Urban Greening & Cool Roofs Help Cities Address Extreme Heat

As climate change fuels soaring temperatures worldwide, low-cost adaptation strategies can help cities to keep cool.

Roadside trees in Delhi, India (Source: Wikimedia Commons).

Co-authored by Benjamin Steiger, Caroline Hoffman, Kathleen Chen (Recent MPH Graduates from Columbia University Mailman School of Public Health), Sophie Kimball (MPH/MBA student at Columbia University Mailman School of Public Health and Columbia Business School), and Prima Madan (cooling and efficiency expert working as a consultant with NRDC).

As temperatures soared to record highs in the US Pacific Northwest recently, the question of how to cope with a world that is hot and getting hotter grows ever more pressing. Extreme heat events are of particular concern in urban areas because of the density of buildings and roads, which absorb solar radiation and re-emit heat through the urban heat island (UHI) effect. These heat islands can experience daytime temperatures up to 4˚C warmer than rural areas and people living in such areas can suffer an increased risk of heat-related morbidity and mortality during extreme heat events, particularly for vulnerable populations.

Urgent Need for Low-Cost Climate Adaptation

Local solutions are urgently needed to address soaring temperatures that endanger people. Adaptive land cover techniques can function as low-cost measures that help communities to address numerous linked climate and health hazards. Two well-documented, low-cost strategies are urban greening, which boosts the quantity and quality of green spaces in cities, and cool roofs, which enhance the ability of rooftops to reflect incoming solar radiation instead of trapping heat.

While these adaptive landcover strategies have been implemented around the world for years, they are a topic of increasing scientific study because of their benefits for environmental conditions (including localized temperatures and air quality), human health (including potential reductions in heat-related illness), and reduced energy demand for cooling in buildings. Over the past six months, our research team undertook an extensive literature review to examine the environmental, health, and economic benefits of adaptive landcover interventions, primarily focusing on India, a country highly vulnerable to climate change. We recently presented highlights from our findings at a session during the 17th International Conference on Urban Health.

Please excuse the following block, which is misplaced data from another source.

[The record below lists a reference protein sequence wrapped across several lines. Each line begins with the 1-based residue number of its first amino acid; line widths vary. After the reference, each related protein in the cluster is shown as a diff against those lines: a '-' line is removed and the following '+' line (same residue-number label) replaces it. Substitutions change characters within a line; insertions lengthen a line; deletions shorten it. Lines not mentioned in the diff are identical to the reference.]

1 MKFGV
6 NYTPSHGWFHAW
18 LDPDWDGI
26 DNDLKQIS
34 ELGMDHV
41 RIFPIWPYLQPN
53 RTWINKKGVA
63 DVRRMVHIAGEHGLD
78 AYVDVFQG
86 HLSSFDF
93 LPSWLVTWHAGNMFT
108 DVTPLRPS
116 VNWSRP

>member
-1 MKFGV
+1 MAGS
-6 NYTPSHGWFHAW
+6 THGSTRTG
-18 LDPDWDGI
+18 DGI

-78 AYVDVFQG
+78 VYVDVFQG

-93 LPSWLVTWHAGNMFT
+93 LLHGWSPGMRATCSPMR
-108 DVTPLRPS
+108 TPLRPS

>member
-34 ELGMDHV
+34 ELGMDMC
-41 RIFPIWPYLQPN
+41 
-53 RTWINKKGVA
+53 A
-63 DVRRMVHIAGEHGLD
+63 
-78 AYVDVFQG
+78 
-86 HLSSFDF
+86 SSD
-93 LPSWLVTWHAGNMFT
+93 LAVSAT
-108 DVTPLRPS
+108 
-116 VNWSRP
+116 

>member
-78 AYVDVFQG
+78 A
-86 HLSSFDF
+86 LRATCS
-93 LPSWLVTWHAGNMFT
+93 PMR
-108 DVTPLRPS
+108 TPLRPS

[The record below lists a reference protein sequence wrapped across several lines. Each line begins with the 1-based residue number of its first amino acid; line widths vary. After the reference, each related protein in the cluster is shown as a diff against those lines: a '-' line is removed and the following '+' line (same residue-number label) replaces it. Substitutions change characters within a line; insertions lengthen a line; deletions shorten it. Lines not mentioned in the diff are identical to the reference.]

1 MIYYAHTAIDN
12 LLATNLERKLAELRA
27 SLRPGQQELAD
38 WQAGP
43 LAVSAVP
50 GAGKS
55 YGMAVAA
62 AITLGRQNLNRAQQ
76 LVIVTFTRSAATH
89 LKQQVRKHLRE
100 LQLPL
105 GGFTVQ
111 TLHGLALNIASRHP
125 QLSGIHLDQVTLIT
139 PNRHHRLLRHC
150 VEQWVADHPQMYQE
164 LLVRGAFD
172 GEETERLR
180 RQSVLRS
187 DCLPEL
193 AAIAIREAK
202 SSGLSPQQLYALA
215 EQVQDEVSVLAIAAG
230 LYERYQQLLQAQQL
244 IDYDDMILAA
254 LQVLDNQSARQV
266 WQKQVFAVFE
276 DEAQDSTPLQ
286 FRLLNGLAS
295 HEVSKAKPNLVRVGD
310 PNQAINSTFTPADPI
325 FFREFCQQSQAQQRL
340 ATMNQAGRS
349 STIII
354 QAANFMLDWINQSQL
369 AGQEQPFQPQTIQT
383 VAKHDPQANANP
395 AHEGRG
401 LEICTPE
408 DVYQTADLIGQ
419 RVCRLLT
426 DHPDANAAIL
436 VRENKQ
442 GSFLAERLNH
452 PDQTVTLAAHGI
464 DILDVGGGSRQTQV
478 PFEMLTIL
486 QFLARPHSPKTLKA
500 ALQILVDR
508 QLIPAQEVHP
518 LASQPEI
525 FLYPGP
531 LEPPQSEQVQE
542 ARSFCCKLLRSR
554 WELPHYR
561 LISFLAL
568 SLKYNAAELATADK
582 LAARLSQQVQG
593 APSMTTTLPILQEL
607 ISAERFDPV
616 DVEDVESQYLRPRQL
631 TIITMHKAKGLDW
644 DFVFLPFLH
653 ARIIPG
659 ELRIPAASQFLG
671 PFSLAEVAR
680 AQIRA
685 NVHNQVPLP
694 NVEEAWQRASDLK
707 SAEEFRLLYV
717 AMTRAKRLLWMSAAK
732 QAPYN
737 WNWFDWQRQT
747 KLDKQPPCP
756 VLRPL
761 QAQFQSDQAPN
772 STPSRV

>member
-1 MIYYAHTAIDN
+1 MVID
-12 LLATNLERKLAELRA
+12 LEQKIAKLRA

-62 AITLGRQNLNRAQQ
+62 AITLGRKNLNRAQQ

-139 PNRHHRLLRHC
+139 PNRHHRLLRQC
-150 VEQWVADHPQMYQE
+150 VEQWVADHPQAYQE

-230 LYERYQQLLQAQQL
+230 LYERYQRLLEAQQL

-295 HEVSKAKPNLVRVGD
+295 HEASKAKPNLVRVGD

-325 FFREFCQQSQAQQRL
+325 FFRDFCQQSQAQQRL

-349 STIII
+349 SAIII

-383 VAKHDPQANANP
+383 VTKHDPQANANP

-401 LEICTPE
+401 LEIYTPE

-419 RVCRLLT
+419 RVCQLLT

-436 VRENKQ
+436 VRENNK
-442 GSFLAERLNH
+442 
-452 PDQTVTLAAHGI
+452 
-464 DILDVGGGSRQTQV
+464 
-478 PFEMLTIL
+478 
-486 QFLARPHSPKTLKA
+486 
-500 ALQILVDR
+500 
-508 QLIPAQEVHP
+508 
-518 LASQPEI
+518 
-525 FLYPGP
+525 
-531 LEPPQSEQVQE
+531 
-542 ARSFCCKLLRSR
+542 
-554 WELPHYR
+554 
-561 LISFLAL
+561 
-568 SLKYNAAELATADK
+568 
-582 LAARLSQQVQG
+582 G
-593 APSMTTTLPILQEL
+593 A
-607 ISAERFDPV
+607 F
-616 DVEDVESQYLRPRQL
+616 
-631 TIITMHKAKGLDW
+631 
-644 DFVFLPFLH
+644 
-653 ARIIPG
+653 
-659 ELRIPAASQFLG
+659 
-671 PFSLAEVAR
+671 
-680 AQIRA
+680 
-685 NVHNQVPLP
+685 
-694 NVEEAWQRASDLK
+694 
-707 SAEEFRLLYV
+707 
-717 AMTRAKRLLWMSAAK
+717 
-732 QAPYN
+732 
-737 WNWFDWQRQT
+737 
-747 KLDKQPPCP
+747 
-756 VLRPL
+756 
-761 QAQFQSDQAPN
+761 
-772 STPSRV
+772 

Dampening the Urban Heat Island

Urban greening interventions can help to combat the harmful health effects of the urban heat island effect on people. Urban green space reduces ambient air temperatures at the micro-scale via shade, and can also alter the thermal energy balance of the environment and cool local surroundings. Researchers in Bangalore, India, found that cooling can attenuate heat up to 347 m from the boundary of a green space. In certain contexts, urban greening can also aid in the deposition and dispersion of air pollutants, mitigating some of the health risks exacerbated in urban heat islands.

Overall, both modeling and experimental studies demonstrate the potential for cool roofs (including roofs with solar reflective coatings and green roofs) to reduce outdoor and indoor air temperatures. Cool roofs modify the characteristics of a roof to provide a net cooling benefit by increasing solar reflectance and thermal emittance on a roof (coated with a cooling paint, membrane or solar reflective tiles) or through evapotranspiration on a vegetation-covered green roof. For example, an experimental 2016 study in Nagpur, India showed that school rooms with white cool roof paint applied to their roofs were an average of 1.5-2.1 °C cooler and maximum of 3.3-4.3 °C cooler over a ten week observation period than roofs with darker gray paint. Additionally, a 2019 modeling study estimated that increasing the total green roof space across Mumbai, India to achieve 50% green roof coverage was associated with a 2-2.2 °C reduction.